Sri Lanka December 3, 2011

The Sri Lankans' payment protest

The unpaid players haven't had sit-ins or walkouts

Wednesday, 30th November As Sri Lankan cricket’s temporary cash-flow crisis enters its 214th day, there’s good news for Tillakaratne, Kumar and friends, who have taken to living under the covers at the Premadasa Stadium, eating grass cuttings and burning Mahela’s spare bats to keep warm. The politicians are on the case.

“The sports ministry is making arrangements to resolve this issue,” said a man in a suit. “The players will be paid very soon. They need not worry.”

I suspect that if I hadn’t been paid since April, I would long ago have abandoned worry, worked my way steadily through perturbation, consternation, despair and hysteria and would by now be angrier than Jade Dernbach when he discovered that Craig Kieswetter had stolen the last wildebeest sausage at England’s annual braai.

It’s true that SLC doesn’t have a lot of spare cash at the moment, but that is not the players’ concern. Last spring I was a little short myself as I was waiting on an unpaid debt (I’d confessed to a friend that watching Sky’s cricket coverage often drove me to blasphemy and he’d wagered that he could endure a whole weekend of Gower and Botham without resorting to that kind of language. In the end, he did 20 minutes.)

Anyway, until he could stump up the money from his congregation, I was left in a bit of a hole, gas-bill wise. So I laid it all out to a cheerful sounding chap at the GasCorp call centre, assuring him that payment was most definitely imminent and that he was not to worry. At this news, he lost his call-handling joie de vivre, turned decidedly frosty and began to prophesise all manner of dire consequences of a legal nature.

And with hindsight, I can see his point. So it’s a minor miracle that Dilshan and chums have not yet downed bats, face guards and athletic supports and staged a sit-in, followed by a march around the outfield bearing placards. But then, perhaps I’m missing something. Perhaps their recent on-pitch debacles were a kind of protest and a pretty tasty threat too: pay up, SLC or the defeats keep on coming.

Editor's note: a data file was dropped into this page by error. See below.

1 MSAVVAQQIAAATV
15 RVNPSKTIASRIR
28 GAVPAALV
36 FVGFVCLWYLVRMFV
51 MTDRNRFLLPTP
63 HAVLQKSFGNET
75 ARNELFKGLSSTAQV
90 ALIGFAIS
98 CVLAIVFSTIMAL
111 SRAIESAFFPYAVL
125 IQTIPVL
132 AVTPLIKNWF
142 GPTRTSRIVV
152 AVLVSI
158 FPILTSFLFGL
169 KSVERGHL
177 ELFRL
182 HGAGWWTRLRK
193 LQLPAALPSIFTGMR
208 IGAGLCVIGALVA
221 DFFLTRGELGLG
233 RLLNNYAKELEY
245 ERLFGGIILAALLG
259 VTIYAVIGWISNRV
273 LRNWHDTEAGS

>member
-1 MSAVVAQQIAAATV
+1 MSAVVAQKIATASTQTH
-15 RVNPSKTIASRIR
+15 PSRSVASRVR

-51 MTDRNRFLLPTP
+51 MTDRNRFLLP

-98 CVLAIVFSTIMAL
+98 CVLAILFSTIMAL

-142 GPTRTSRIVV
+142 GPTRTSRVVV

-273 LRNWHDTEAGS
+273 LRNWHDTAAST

Thursday, 1st December The first PCB get-together of the post-Butt era was a great success. Everyone who is anyone in Pakistan cricket was there, Ramiz had a new hairdo, and a splendid time was had by all. Many of those present had fallen out with old Ijaz for one reason or another and hadn’t visited PCB Towers for months, so there was much catching up to do, and I have it on good authority that the gossip was of the juiciest quality.

In fact the whole affair turned into something of an epic. It lasted nine hours and we know this because they were trying out the new Alastair Cook egg timer, designed to measure interminable intervals of time. The device was upturned when Mr Ashraf politely coughed to signal play and by the time a third administrator had passed out and the meeting was declared closed, only half of the sand had fallen from the top of Alastair’s glass leg glance into Alastair’s glass boots.

Sadly, there was no time to decide on a new coach but there was an agreement in principle to create a committee to look into streamlining the committee-creation process, and a meeting was pencilled in for next month to discuss the desirability of monthly meetings.

Friday, 2nd December With a late entry for the 2011 Superfluous Sacrifice Award, Samit Patel has ruled himself out of next year’s IPL auction. He’s not the only one. I’ve also excused myself, as have the Dalai Lama, Newt Gingrich, the racehorse Kauto Star, the Archduke Franz Ferdinand and Mrs Ethel Makepeace of 17, Elder Grove, Nantwich, who has a lot of knitting to get on with ahead of next April’s trip to Eastbourne and so has had to reluctantly decline an imaginary offer of $2m dollars from Rajasthan.

Andrew Hughes is a writer currently based in England